Accessibility and Inclusivity In Marketing: Why They Matter and How To Implement Them

Over a quarter of the population in the US is living with a disability. That makes up for approximately 61 million adults, yet they are often underrepresented or entirely excluded by marketers. As technology becomes more and more necessary for work, school, commerce, socializing, and more, brands should optimize their design and communication to make their content more accessible for those with disabilities.

What Do Accessibility And Inclusivity Mean?

Accessibility and inclusivity usually go hand in hand, but they are two very different things. Accessibility means people won't be excluded from experiencing a product, website, etc., based on a disability. On the other hand, inclusivity involves understanding and representing all people regardless of their race, gender, disability, or sexual orientation. This means that to create a marketing strategy that is accessible, you first need to understand and take multiple perspectives into account.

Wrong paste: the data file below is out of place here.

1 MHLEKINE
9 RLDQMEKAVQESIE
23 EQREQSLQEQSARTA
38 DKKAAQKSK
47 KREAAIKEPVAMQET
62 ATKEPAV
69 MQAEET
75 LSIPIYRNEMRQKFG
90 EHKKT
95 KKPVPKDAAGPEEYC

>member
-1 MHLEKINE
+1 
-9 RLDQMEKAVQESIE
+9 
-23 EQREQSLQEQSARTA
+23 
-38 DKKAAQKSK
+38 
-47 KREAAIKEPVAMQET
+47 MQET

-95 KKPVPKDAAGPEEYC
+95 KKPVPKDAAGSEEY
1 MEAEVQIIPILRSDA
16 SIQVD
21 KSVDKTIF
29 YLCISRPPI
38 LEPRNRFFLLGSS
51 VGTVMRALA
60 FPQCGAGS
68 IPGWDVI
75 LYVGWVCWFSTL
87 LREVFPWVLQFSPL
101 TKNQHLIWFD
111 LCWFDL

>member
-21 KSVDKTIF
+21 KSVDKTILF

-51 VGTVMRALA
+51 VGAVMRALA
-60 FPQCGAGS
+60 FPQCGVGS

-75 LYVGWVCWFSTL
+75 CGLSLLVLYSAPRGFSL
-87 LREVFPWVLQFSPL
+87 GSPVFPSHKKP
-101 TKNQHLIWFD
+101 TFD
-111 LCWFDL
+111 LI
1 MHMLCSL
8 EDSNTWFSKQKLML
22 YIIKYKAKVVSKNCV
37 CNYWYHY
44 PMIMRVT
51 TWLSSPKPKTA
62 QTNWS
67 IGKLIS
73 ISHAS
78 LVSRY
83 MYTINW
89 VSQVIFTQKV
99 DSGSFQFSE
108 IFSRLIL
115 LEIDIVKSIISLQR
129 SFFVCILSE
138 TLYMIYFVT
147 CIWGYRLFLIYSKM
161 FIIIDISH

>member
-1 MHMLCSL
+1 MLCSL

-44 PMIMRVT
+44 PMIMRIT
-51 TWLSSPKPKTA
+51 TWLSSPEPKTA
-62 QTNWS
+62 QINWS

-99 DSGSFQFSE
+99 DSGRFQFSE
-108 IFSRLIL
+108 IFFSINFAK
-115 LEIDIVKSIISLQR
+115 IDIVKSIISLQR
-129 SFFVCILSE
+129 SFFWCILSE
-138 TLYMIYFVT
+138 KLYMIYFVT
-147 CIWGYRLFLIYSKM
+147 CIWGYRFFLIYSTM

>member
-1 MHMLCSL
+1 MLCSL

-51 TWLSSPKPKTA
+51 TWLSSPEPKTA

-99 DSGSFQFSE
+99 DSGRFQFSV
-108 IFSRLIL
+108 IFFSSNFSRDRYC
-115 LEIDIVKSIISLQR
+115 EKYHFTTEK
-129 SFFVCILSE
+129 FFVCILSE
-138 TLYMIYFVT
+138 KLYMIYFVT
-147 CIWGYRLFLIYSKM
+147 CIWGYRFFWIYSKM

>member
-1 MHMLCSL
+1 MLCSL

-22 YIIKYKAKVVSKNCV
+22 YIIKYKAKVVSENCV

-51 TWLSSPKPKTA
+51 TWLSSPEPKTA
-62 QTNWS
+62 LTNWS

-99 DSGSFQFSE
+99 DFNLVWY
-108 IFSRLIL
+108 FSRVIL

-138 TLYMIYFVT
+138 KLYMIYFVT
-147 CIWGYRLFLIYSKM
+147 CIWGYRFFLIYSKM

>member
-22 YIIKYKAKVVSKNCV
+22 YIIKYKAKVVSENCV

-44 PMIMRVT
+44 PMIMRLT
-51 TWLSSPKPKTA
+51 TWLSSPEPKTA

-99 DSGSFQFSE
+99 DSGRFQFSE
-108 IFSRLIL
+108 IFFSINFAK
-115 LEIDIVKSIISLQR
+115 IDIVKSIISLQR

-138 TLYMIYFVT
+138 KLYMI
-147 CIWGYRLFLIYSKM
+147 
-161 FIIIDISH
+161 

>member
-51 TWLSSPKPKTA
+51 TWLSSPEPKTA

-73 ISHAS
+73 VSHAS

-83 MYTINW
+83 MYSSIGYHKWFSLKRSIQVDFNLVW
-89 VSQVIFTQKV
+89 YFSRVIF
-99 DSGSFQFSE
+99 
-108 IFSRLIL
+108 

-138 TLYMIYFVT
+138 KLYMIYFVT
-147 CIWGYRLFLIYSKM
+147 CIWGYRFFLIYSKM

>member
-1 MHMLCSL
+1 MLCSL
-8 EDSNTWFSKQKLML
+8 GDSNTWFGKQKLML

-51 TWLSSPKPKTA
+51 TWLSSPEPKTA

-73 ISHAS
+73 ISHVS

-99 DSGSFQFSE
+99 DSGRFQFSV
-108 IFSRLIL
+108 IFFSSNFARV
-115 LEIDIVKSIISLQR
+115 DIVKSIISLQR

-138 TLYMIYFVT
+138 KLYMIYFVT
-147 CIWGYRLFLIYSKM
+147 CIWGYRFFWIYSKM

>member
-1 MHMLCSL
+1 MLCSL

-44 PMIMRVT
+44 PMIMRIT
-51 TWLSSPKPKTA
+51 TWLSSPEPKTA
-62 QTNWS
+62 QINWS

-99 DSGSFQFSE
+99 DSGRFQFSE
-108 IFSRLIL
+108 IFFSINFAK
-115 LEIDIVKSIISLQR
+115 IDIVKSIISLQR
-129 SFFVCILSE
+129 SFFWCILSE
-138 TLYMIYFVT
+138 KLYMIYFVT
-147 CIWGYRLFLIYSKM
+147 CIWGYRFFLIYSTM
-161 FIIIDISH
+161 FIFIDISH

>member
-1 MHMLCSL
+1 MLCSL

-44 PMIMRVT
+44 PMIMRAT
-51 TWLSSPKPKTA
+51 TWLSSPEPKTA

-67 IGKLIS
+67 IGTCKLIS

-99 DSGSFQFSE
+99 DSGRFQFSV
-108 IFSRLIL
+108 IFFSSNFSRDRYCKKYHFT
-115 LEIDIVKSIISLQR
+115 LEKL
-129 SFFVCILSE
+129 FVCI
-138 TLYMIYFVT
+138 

Why We Need More Inclusivity And Accessibility In Marketing

Creating inclusive and accessible promotional content shouldn't only be done every once in a while. It is a practice that should be incorporated in every part of your marketing strategy, and here is why: 

  • There may be legal ramifications if you don't
The Americans with Disabilities Act prohibits discrimination against people with disabilities, including creating content inaccessible to them. Over the past few years, guidelines and resolutions have been passed to ensure businesses take the proper steps to make their advertising and marketing assets accessible to all. As a result, companies that fail to comply with these regulations risk legal ramifications lawsuits for non-compliance with the ADA, which have skyrocketed in recent years. If your technology isn't accessible, it's no longer a question of if